In a perfect world we’d all be getting back to our zero energy, prefabricated homes by foot, bike or public transport, but on a planet where cars won’t be disappearing anytime soon, it’s nice to know that some car companies are trying to reduce their carbon footprint when producing new vehicles. In 2003 BMW set out a design competition for a new building and distribution center located in Munich, Germany. The results were more than grand; not only is the new BMW Welt aesthetically pleasing with its sinuous curves and gleaming façade, but it was also consciously designed to save energy in its production of cars through efficient solar heating and natural ventilation systems.

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The BMW Welt was designed by architects Coop Himmelb[l]au in five thematic blocks: Hall, Premiere, Forum, Tower, and Double Cone, where areas have been reserved for car production, exhibition space, restaurants, shops, and even a business center. Coop Himmelb[l]au, not unfamiliar with designing large and complex spaces, developed a totally integrated and ecologically friendly air system combining both low and high tech methods to create optimal air circulation.

The multifunctional Hall, which sits as the centre point of the complex, was designed as a solar-heated, naturally ventilated sub-climatic area, removing the normal requirements for building heating and ventilation. Instead, a natural air supply is generated by thermal currents, wind pressure and turbulences when air accumulates in the area of the façade and roof projection. Air intake and outflow take place through automatically controlled and strategically placed vents providing the Hall with all its air needs.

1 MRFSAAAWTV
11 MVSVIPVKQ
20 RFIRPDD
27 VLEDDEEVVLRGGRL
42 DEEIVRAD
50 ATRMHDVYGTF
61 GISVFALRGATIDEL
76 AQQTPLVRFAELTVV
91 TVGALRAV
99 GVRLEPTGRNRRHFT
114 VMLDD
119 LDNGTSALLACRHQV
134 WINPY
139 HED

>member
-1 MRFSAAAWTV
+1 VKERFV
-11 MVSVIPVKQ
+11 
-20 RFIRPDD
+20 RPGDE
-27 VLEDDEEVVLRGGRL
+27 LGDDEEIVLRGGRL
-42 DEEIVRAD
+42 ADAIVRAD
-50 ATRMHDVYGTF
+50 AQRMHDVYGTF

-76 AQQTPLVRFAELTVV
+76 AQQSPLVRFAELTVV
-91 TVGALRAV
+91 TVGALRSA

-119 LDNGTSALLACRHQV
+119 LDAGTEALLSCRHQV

The system proves to be especially beneficial to the Premiere section where BMW Welt produces its cars, and which directly opens up to the Hall. Because of the intensive exhaust gases that are released during the delivery process, and the subsequent energy heavy regulation typically required for air cleanup, the system was further fine-tuned to adjust the volume of air intake and outflow and to extract the exhaust fumes directly and pump in fresh air. A considerable feat given that BMW assumes a turnover of about 40 cars per hour, for a total of 250 cars per day.

On top of all this, the Forum, Tower and Double Cone are definitively public spaces, and have specially incorporated air systems to meet the comfort needs of their occupants while utilizing natural ventilation when possible.

+ Coop Himmelb[l]au

Via Arch Daily